The Peace of Saint-Germain-en-Laye ended the Third War of Religion and in order to really establish a lasting peace, the idea of a rather unusual marriage was brought forward. The protestant Henri ought to marry the catholic Marguerite de Valois aka Margot, sister of the current King Charles IX. Suggesting a match between the two was not what was unusual about it, that both were of a different religion was the unusual thing. Queen Jeanne and Catherine de Médicis met at Chenonceaux to discuss the matter. Apparently, according to Jeanne, the atmosphere there was rather corrupt and vicious. She also complained of how easy-going and flirty the French girls were. Margot was rumoured to have an affair with Henri I de Lorraine, Duc de Guise.
All in all, Jeanne was not entirely happy, but she and Catherine agreed on terms for a marriage. The contract was signed, Jeanne moved to Paris, went on long shopping-sprees for her son’s wedding, seemed to be very exhausted on some days. Two months before the wedding took place, Jeanne returned home from another shopping-spree and felt rather ill. The morning, she had a fever and an ache in the upper right-hand side of her body. She died five days later, on 9 June 1572.
Henri de Navarre became King Henri III of Navarre upon the death of his mother. Talk had it for long years, and some still believe it today, that Catherine de Médicis poisoned Jeanne by means of a pair of perfumed gloves.
The new King of Navarre travelled to Paris for his wedding and found the city to have a strange atmosphere. Lots of people were in town for the wedding, also lots of protestants and they were not always received kindly. Henri found Margot quite pretty, he knew her already, Margot found Henri quite ugly, rough of manners and prone to a bad smell.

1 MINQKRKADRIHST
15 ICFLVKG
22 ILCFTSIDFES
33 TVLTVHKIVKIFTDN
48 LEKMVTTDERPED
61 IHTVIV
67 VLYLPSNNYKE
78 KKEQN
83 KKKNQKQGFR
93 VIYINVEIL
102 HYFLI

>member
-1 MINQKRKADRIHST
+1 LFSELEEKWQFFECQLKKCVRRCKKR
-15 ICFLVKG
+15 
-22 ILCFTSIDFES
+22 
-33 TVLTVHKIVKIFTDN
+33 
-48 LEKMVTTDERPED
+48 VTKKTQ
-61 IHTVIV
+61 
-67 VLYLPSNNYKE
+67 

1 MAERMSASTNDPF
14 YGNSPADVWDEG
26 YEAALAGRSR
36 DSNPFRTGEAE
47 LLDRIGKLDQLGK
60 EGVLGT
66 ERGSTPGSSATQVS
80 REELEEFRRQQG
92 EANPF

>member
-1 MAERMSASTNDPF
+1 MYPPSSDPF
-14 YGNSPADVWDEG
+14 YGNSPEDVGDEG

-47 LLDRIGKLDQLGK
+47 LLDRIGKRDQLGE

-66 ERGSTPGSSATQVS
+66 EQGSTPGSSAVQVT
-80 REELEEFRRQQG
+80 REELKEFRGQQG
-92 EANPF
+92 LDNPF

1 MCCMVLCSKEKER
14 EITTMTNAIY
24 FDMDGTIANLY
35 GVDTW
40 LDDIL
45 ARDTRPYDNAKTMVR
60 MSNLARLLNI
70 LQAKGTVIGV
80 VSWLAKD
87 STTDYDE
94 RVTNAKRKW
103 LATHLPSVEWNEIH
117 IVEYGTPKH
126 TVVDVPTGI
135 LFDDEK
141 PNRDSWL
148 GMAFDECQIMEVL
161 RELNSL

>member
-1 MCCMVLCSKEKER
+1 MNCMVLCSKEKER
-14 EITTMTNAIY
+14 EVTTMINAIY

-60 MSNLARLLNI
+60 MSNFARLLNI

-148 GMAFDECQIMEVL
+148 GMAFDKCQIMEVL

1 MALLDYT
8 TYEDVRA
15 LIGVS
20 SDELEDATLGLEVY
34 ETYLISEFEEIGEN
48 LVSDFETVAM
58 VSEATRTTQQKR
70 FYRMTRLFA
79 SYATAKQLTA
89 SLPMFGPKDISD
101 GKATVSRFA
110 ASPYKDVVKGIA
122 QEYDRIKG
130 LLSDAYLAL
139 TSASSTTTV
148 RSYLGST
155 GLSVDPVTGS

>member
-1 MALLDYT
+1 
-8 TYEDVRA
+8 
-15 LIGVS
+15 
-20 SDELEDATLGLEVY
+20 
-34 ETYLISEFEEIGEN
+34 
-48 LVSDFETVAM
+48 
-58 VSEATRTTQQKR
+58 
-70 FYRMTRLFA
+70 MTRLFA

Their wedding took place on 18 August 1572. It was long believed that Margot, during the wedding, as she was asked if she wanted to become Henri’s wife, remained quiet and did not give an answer, which led her brother, the future Henri III of France, to give her a clap on the back of her head and so make it look as if she agreed by nodding, which was answer enough. There is nothing to prove that and the first mention of it was not until many many years later. What is true, however, is that Henri was not allowed to enter Notre-Dame, where the wedding took place, during the ceremony.
As a catholic, Margot could only marry in front of a priest. As a protestant, Henri was not allowed to enter a catholic church. Thus the marriage was celebrated separately, with Margot being inside and Henri in the courtyard.
And then all hell broke loose. The wedding was supposed to be followed by several days of celebration, but ended in a giant bloodbath. The infamous Massacre de la Saint-Barthélemy. After three days of party, an assassination attempt was made on Gaspard de Coligny. Coligny survived and the whole city speculated who might have been behind it. Some blamed Catherine de Médicis, based on the fact that Coligny made friends with Charles IX and Catherine feared the influence he might have on him. Catherine herself blamed the Guise/Lorraines for it, because a Coligny friend was the one who murdered François de Lorraine, the father of Henri I de Lorraine.